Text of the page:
03.05 Rd6 Advantages: Perks, Quirks & Oddities

03.05 Rd6 Advantages: Perks, Quirks & Oddities

Luck (2,4 Points)

Good Luck acts in different ways. The 2-Point advantage gives the player 3 Luck Points (4 points for 6 Luck Points). These points do one of the following, players choice depending on the circumstances, once per adventure. NOTE: The player must get GM permission before spending these points.

  • Once per Session, It allows the character to take back an action even when the dice don’t agree.
  • Once per Session, the character have another player redo and re-roll an action.
  • Once per Session, the player may make an additional die roll as a Wild Die (before or after the roll)
  • Once per Session, the GM should allow for a lucky break in some way.
  • Once per Session, the Player may perform an additional action without Multi-Action penalty

The Good Luck should be worked into the game in a storytelling sense. Remember, a little Good Luck doesn’t go a long a way. Only one Advantage of Good Luck may be purchased by a character.

Trademark Specialization (1-2 points)

Trademark Specialization costs either one or two points, and allows your character to be the best he or she can be. A Trademark Specialization is a cross between an affectation and an obsession. The character has one skill that he or she practices a certain way constantly and is pretty good at. The way this works is, the player selects a specialized skill – it may not even be one the character currently has – and uses the Advantage cost to purchase a Trademark Specialization in that skill. For every point of Advantage spent, the character can increase that skill by 1D points – but on the following conditions:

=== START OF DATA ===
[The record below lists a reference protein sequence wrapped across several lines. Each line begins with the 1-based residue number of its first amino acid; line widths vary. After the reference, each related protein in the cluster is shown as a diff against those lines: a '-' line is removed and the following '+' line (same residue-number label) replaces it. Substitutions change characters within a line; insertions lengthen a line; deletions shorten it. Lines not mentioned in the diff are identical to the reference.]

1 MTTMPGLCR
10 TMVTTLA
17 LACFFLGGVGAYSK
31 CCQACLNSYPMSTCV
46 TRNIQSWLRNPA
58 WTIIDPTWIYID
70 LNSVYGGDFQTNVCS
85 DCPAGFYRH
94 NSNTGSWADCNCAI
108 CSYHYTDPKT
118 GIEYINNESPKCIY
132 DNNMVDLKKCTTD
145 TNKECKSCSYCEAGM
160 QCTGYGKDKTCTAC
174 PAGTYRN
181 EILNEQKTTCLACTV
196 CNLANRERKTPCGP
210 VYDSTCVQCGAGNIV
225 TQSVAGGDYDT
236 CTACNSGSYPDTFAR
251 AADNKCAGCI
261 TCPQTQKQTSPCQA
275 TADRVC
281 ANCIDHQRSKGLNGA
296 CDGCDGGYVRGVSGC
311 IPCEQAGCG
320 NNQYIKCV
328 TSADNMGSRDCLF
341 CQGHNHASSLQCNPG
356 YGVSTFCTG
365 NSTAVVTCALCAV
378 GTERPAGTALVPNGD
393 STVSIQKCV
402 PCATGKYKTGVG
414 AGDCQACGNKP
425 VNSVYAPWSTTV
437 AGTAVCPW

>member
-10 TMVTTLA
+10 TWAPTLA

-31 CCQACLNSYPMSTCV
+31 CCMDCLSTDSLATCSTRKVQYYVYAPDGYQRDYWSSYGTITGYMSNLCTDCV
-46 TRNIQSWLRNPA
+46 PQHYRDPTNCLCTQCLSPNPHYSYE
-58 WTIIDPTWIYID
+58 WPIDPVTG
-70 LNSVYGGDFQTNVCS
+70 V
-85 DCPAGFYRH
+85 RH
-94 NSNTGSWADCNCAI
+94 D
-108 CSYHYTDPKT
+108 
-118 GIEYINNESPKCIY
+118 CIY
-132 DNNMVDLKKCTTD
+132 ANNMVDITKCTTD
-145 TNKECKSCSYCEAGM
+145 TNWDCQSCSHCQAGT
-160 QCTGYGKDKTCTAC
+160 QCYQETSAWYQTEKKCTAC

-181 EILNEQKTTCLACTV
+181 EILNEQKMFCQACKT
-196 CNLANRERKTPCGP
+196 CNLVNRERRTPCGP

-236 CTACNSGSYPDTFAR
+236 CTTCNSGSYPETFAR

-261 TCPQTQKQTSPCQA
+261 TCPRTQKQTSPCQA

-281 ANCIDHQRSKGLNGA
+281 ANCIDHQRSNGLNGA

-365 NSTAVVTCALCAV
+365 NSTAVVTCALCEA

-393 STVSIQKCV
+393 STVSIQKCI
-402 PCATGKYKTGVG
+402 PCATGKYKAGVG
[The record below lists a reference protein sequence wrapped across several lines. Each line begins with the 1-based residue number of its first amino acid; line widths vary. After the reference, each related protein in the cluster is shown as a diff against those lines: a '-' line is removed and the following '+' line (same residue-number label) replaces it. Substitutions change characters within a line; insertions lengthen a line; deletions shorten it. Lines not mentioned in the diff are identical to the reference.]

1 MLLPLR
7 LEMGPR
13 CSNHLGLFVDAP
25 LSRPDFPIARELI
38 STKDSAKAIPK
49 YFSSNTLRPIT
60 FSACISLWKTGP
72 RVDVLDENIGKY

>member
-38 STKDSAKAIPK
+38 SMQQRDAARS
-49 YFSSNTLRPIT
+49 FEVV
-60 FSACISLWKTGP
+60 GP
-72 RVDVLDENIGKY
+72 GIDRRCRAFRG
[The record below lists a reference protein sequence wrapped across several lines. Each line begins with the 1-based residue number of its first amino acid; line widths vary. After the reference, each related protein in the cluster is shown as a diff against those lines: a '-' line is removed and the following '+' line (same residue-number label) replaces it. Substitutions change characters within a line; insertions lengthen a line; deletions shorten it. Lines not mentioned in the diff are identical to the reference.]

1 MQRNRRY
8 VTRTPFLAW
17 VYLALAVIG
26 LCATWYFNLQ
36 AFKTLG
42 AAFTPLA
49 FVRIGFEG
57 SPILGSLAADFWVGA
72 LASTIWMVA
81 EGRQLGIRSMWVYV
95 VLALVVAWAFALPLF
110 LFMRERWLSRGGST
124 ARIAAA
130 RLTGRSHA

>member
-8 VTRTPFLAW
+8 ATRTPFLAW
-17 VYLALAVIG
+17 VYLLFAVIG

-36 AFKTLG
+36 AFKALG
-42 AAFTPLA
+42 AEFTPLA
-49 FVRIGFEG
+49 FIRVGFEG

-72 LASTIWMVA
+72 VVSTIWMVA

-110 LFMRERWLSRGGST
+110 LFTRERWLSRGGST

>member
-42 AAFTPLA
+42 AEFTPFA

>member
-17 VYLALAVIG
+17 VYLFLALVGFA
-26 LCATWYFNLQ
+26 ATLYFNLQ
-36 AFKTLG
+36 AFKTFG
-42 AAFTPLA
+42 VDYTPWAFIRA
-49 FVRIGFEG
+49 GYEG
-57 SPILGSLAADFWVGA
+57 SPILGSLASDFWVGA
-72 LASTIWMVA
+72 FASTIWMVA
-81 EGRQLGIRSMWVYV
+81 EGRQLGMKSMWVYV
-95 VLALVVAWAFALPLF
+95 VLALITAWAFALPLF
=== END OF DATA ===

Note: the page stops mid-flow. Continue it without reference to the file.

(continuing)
• The character only gets to use these Trademark adds when performing the skill in the manner specified.

When several options for performing the skill are available, the player agrees that the character will almost always choose the Trademark option, even if it is not the most advantageous.

The Trademark Specialization may not have more than 2D in it at the beginning of the game (this does not count any adds in the general skill). When skill purchase is performed normally, the character develops Trademark Specializations as if they were normal specializations – and at the same costs.

Here are some sample Trademark Specializations:

  • For Ranged Weapons skill – one particular form of slugthrower.
  • For Search (shadowing) following a person through a particular city
  • For Medicine (Surgery) – the character performs medicine (surgery) with the same tools every time
  • For Athletics: climbing (mountains) – the character selects mountain climbing as specialization and uses only “lucky gear”

A character that attempts a general skill use that does not go along with the specialization or the Trademark Specialization must use any skill Dice he or she has in that skill (if any) without benefit of the Trademark Specialization Dice.